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In this week’s parashah, we are taught about the kosher and non-kosher species of animals, birds, fish, insects and reptiles. Unlike the kosher animals and fish, which are identified not by name but by characteristics, so that their identities are clear, the identities of the permissible birds are very cloudy. The Torah names the twenty non-kosher species, which means that all others are kosher. However, as a result of the various exiles and dispersions, the language of the Torah fell into relative disuse, with the result that the exact identities of the non-kosher birds became doubtful. Therefore, the Shulchan Aruch (Code of Jewish Law) rules that it is forbidden to eat any species of bird unless there is a well-established tradition that it is kosher (copied from the ArtScroll Stone Chumash Commentary).

One of the non-kosher birds is the Chasidah. In Hebrew, the word chasidah is the feminine form of the word chasid, which means a righteous or pious person. It also contains in its structure the word chesed, which means kindness. Rashi brings the words of the Sages who ask, “Why is it called Chasidah?” They answer, “Because it displays kindness toward others of its species by sharing food with them.”

The question may then be asked, “If so, why is it a non-kosher bird?” Our common sense dictates that a bird which is kind to others should be kosher and not the reverse.

Some answer (perhaps the Kotzker Rebbe) that it is not considered genuine kindness to only be benevolent to your own kind. The Torah teaches us to be helpful and compassionate to all. There is even a specific mitzvah commanding us to put aside our ill-feelings towards a sinner and assist him in his hour of need.

Thus, by declaring the Chasidah non-kosher, we are being taught a very important lesson concerning human relations – according to the Holy Book.

Reb Shalom Shvadron ztvk”l told me that Reb Ely Lopian ztvk”l was once in some town together with his yeshiva. Surprisingly, a local resident, who was non-religious, always went out of the way to do whatever he could to help them in any way possible. One day, curiosity overtook one of the students and he asked the fellow why he is so nice to them in spite of their differences. The man answered, “Because your rabbi is a student of the Chofetz Chaim, and I would do anything I can for any student of his!”

Amazed that this non-observant Jew even knew the name of the leader of their generation, let alone revered him, the student persisted to ask for an explanation. Finally, the man told him his story.

“When I was a bochur (a young man), I applied to learn in the esteemed Yeshiva of Radin, which was headed by the Chofetz Chaim. The rabbi in charge of accepting new applicants interviewed me and found my level of learning up to par. However, when he discussed with me items relating to Faith, it did not take him long to realize that I belonged to the Maskilim (‘The Enlightened,’ a group which rejected the traditions of Judaism and attempted to ‘modernize’ its outlook – the forerunners of the ‘Reform Movement’). He informed me immediately that I could not be admitted into the yeshiva and that I should look elsewhere for a place to study.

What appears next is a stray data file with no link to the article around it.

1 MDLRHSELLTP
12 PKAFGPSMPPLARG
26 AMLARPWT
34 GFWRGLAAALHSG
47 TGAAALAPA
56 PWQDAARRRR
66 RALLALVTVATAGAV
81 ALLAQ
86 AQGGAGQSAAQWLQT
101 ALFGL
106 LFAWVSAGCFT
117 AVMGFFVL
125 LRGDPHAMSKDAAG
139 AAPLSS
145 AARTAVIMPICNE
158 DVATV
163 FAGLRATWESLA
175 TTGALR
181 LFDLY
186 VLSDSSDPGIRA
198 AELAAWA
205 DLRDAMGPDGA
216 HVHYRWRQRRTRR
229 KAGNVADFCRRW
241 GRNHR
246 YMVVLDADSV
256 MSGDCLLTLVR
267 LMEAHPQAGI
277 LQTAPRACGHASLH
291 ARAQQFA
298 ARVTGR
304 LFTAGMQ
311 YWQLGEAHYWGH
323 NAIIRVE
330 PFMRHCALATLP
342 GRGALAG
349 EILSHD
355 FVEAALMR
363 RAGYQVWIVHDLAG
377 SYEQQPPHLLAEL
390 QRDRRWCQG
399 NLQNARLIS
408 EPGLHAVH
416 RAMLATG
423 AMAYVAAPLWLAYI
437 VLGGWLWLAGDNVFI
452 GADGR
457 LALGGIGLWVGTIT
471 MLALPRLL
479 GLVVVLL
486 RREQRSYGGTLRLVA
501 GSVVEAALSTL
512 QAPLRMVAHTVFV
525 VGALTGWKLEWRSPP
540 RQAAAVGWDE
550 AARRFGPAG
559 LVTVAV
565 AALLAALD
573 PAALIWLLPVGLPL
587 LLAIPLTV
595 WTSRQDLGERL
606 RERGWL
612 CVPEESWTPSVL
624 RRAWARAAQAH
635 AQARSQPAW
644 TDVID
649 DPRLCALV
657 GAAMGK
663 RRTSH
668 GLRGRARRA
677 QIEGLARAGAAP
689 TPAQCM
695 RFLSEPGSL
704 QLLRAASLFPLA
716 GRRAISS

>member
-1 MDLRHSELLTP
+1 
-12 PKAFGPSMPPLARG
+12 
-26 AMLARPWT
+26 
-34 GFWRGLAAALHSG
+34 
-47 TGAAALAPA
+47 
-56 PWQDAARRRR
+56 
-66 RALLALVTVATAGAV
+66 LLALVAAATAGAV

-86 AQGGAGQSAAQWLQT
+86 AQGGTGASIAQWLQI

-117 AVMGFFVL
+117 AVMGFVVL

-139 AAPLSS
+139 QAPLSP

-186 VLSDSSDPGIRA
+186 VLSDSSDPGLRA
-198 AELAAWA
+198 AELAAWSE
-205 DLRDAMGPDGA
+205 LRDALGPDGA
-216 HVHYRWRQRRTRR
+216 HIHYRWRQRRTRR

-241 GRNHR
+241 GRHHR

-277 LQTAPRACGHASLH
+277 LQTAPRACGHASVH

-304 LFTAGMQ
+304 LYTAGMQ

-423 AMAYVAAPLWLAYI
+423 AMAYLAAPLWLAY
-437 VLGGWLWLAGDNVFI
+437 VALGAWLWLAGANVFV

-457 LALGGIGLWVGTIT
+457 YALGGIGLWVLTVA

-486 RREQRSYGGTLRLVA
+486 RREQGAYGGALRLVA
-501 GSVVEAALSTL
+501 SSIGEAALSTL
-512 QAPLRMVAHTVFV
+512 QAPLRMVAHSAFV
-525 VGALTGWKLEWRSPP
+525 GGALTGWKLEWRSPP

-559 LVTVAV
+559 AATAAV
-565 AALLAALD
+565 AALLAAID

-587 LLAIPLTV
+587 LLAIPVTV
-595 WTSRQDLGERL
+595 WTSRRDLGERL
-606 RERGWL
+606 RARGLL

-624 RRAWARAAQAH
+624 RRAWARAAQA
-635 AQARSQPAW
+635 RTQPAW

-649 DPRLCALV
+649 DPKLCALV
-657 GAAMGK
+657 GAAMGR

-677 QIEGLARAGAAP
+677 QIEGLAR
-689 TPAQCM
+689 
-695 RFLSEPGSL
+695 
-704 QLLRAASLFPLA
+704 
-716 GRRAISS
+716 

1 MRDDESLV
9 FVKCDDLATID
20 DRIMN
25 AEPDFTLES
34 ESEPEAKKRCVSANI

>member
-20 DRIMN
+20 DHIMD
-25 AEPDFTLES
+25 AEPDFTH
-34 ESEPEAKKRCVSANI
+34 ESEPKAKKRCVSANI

“Not at all surprised, I accepted my lot, but I explained to the rabbi that there was no train out of Radin that night and I had no place to sleep. I asked permission to join the students at their sleeping quarters for only one night and I promised to leave on the first train the next morning. The rabbi said that he had to discuss the matter with the Chofetz Chaim.

“When the rabbi told the Chofetz Chaim that a boy who was a Maskil needed a place to spend the night and asked if he could sleep together with the yeshiva boys, the holy man adamantly refused. ‘One night of spreading his venom could be fatally harmful to innocent, young yeshiva bachurim who do not know the astute ways of the wicked,’ the Chofetz Chaim declared.

“’But where should he sleep then?’ persisted the rabbi. Surely we cannot put him out into the street.’

“‘Chas veshalom (Heaven forbid),’ replied the venerable sage. ‘Of course we must supply him with food and lodging. But not with the precious yeshiva students. Tell him that he is my personal guest and should come directly to my home!’

“And so I spent the night at the humble home of the greatest rabbi of the era. But you won’t believe the end of the story. The house was very cold, as the holy man was very much removed from material things, and I was shivering in bed. Suddenly, when he thought that I was asleep, the Chofetz Chaim brought in another blanket and placed it upon me. After a little investigation, I discovered that the tzaddik had given me his very own cover!

“And that’s why I would do anything for the students of the Chofetz Chaim,” the non-devout man concluded with tears in his eyes.

How moving this beautiful story is. Imagine, the holy Chofetz Chaim gave his own cover to a boy whom he considered so dangerous that he wouldn’t allow him to spend even one night with his students. Not like the Chasidah who only shares her food with others of its species, the Torah-observant Jews were commanded to be kind to everyone in need, regardless of whether or not he or she has the same outlook on life that they have. We must always be ready and available to help everyone in his/her hour of need, and then Hashem will always help us too, even if we are not exactly the way He wants us to be either.

Shema Yisrael Torah Network
Jerusalem, Israel